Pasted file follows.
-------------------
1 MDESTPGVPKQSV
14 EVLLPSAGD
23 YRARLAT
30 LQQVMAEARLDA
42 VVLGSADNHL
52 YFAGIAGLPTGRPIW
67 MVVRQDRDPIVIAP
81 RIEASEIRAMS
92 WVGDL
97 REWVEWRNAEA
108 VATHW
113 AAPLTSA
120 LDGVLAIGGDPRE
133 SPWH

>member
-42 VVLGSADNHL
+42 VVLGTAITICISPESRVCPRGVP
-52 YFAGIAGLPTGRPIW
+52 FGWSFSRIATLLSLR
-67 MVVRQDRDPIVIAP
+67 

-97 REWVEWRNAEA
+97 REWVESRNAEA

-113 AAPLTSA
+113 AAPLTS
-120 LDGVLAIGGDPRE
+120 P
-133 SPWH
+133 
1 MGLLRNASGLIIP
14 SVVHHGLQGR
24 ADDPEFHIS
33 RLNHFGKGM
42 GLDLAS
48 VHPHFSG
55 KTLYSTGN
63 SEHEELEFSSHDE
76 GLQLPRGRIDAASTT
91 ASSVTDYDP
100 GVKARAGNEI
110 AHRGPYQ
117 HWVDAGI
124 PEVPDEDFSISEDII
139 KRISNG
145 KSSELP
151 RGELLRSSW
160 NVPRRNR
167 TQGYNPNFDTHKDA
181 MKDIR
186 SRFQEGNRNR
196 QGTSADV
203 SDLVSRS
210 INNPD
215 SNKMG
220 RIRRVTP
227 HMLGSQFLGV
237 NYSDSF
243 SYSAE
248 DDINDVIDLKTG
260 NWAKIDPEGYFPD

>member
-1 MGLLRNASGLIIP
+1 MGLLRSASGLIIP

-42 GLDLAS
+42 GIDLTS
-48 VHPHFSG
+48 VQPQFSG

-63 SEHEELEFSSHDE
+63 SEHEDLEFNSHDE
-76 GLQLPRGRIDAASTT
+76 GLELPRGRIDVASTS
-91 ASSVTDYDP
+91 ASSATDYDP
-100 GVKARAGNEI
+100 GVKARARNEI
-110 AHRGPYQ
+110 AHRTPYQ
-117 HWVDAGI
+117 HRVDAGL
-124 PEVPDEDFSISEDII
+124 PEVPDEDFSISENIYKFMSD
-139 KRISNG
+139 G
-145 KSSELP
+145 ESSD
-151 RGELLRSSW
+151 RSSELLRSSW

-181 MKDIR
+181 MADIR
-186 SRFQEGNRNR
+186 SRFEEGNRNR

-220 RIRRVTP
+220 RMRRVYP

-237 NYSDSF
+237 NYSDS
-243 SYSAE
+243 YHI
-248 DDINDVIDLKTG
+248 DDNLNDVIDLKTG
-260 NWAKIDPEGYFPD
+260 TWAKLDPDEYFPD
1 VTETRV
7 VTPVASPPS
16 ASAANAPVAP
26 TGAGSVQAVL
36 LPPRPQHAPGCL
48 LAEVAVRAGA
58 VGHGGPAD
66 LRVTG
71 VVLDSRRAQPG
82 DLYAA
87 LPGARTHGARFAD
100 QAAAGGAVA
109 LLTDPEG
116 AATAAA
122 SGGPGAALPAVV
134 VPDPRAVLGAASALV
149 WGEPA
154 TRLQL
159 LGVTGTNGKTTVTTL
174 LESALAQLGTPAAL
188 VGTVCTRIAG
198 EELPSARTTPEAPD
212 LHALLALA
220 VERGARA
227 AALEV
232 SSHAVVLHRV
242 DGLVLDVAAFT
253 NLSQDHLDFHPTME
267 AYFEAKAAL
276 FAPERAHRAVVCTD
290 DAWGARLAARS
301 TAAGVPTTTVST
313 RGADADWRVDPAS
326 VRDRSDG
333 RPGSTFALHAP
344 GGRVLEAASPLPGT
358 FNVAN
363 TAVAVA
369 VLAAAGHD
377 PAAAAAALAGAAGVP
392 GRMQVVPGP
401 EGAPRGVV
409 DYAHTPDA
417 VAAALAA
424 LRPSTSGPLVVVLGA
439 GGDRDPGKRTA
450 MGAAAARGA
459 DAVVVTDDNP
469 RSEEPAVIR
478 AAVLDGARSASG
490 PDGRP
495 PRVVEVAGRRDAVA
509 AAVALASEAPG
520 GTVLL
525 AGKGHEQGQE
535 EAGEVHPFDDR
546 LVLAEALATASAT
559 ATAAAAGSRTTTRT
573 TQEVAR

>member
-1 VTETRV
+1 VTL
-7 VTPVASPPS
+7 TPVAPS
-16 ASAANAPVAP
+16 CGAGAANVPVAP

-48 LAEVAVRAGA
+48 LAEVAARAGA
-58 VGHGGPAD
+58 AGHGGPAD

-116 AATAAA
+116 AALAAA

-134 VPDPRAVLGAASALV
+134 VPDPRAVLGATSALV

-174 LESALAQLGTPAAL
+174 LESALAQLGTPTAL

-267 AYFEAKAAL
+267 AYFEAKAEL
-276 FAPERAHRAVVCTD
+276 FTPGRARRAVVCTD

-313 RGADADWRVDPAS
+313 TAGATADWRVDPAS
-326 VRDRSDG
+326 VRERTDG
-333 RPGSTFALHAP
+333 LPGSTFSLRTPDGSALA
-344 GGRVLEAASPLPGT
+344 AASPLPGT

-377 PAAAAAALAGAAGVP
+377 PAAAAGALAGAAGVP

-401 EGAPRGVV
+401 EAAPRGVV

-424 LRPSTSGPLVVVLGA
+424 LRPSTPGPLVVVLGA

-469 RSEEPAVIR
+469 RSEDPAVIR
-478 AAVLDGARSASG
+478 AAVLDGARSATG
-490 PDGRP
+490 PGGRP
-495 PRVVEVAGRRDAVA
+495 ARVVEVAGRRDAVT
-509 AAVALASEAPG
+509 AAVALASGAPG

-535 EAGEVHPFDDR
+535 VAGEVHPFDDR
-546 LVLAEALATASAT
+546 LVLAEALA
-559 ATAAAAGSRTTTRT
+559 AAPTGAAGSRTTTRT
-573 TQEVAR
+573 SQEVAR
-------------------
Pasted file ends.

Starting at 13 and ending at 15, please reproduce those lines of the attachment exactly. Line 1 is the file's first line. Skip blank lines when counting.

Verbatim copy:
120 LDGVLAIGGDPRE
133 SPWH

>member